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Sockeye Salmon

Sockeye Salmon


Scientific Name: Oncorhynchus nerka
Common Name: Sockeye salmon
Flavor: Moderate/Full
Texture: Medium/Firm

Product Profile: For its long migration, the sockeye carries a large amount of fat, making it rich in omega-3s. This gives the meat a nice, rich flavor. Some people feel the flavor rivals or is even better than that of chinook.The raw meat is firm and has a bright-red or orange-red color. Sockeyes are the reddest-fleshed of the wild salmon. Cooked meat remains red and firm. Skin and flesh color make sockeye attractive as a display item and in buffets.

Product Forms: Fresh: Dressed, Steaks, Fillets (bone-in/boneless) Frozen: H&G, Steaks, Fillets Value-added: Canned (primary form), Smoked (hot-smoked), Burgers (patties)
Substitutions: Chinook salmon, Coho salmon, Rainbow trout
Global Supply: Canada, Japan, Russia, United States

SKU: NE-FF-SOS Category: Product ID: 1450


Sockeye salmon is the most valuable U.S. salmon species and the premium canned salmon, known as red salmon to canners. Sockeye are also known as kokanees (a landlocked species) and quinaults. The name sockeye has nothing to do with the fish’s eyes but is a corruption of the Native American name sukkai. Sockeye range from California’s Sacramento River system north to the Bering Sea and then south to northern Hokkaido. Bristol Bay, Alaska, has the largest sockeye run, during which millions of fish are taken. Wild-run Bristol Bay sockeye are of such quality that they often compete with Chilean farm-raised coho on the world market. There are also major runs in the Copper River and parts of Southeast Alaska. Commercially caught fish run 4 to 10 pounds. Most are caught with gillnets. You’ll pay a premium for seine-caught fish, but they’re very good, as are the small portion of troll-caught sockeye salmon. Sockeye are not farmed.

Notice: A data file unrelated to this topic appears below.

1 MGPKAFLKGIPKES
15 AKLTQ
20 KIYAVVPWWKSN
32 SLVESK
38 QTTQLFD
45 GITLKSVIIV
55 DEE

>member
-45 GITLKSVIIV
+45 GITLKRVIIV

Images and data provided by SeafoodSource. To view the entire Seafood Handbook, visit SeafoodSource.com.

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